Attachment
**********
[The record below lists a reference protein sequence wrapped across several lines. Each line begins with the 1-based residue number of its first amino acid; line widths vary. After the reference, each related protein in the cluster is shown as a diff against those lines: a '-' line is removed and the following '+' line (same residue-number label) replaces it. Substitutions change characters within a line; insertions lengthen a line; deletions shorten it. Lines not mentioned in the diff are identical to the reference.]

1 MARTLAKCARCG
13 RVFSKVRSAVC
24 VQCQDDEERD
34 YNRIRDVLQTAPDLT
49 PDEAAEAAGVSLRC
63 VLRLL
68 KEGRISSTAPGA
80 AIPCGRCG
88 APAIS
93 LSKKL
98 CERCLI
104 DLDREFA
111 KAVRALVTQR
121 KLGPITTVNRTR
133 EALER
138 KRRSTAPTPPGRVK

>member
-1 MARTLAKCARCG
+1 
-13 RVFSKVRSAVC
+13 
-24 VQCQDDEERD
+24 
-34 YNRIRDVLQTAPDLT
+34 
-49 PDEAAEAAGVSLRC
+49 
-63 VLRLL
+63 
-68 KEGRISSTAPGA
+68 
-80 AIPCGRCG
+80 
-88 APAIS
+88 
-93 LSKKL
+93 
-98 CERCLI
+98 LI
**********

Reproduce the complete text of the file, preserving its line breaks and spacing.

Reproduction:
[The record below lists a reference protein sequence wrapped across several lines. Each line begins with the 1-based residue number of its first amino acid; line widths vary. After the reference, each related protein in the cluster is shown as a diff against those lines: a '-' line is removed and the following '+' line (same residue-number label) replaces it. Substitutions change characters within a line; insertions lengthen a line; deletions shorten it. Lines not mentioned in the diff are identical to the reference.]

1 MARTLAKCARCG
13 RVFSKVRSAVC
24 VQCQDDEERD
34 YNRIRDVLQTAPDLT
49 PDEAAEAAGVSLRC
63 VLRLL
68 KEGRISSTAPGA
80 AIPCGRCG
88 APAIS
93 LSKKL
98 CERCLI
104 DLDREFA
111 KAVRALVTQR
121 KLGPITTVNRTR
133 EALER
138 KRRSTAPTPPGRVK

>member
-1 MARTLAKCARCG
+1 
-13 RVFSKVRSAVC
+13 
-24 VQCQDDEERD
+24 
-34 YNRIRDVLQTAPDLT
+34 
-49 PDEAAEAAGVSLRC
+49 
-63 VLRLL
+63 
-68 KEGRISSTAPGA
+68 
-80 AIPCGRCG
+80 
-88 APAIS
+88 
-93 LSKKL
+93 
-98 CERCLI
+98 LI